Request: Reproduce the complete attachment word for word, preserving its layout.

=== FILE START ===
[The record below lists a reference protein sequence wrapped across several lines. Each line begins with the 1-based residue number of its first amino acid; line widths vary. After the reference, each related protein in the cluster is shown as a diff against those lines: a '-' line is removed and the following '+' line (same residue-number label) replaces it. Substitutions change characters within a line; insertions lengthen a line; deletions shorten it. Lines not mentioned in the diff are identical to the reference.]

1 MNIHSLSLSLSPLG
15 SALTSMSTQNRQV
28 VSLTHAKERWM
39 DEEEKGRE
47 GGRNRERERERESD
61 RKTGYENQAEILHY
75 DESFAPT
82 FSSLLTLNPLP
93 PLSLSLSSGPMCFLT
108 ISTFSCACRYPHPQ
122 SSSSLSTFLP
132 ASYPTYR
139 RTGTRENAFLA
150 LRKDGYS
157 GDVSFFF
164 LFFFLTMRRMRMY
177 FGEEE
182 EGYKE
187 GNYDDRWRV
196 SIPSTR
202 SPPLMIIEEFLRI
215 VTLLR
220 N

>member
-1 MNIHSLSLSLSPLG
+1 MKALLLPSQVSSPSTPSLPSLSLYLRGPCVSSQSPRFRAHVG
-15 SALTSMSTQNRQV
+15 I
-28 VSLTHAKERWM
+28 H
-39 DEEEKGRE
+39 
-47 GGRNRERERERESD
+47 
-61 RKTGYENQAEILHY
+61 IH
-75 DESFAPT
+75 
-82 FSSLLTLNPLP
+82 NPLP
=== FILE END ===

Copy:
[The record below lists a reference protein sequence wrapped across several lines. Each line begins with the 1-based residue number of its first amino acid; line widths vary. After the reference, each related protein in the cluster is shown as a diff against those lines: a '-' line is removed and the following '+' line (same residue-number label) replaces it. Substitutions change characters within a line; insertions lengthen a line; deletions shorten it. Lines not mentioned in the diff are identical to the reference.]

1 MNIHSLSLSLSPLG
15 SALTSMSTQNRQV
28 VSLTHAKERWM
39 DEEEKGRE
47 GGRNRERERERESD
61 RKTGYENQAEILHY
75 DESFAPT
82 FSSLLTLNPLP
93 PLSLSLSSGPMCFLT
108 ISTFSCACRYPHPQ
122 SSSSLSTFLP
132 ASYPTYR
139 RTGTRENAFLA
150 LRKDGYS
157 GDVSFFF
164 LFFFLTMRRMRMY
177 FGEEE
182 EGYKE
187 GNYDDRWRV
196 SIPSTR
202 SPPLMIIEEFLRI
215 VTLLR
220 N

>member
-1 MNIHSLSLSLSPLG
+1 MKALLLPSQVSSPSTPSLPSLSLYLRGPCVSSQSPRFRAHVG
-15 SALTSMSTQNRQV
+15 I
-28 VSLTHAKERWM
+28 H
-39 DEEEKGRE
+39 
-47 GGRNRERERERESD
+47 
-61 RKTGYENQAEILHY
+61 IH
-75 DESFAPT
+75 
-82 FSSLLTLNPLP
+82 NPLP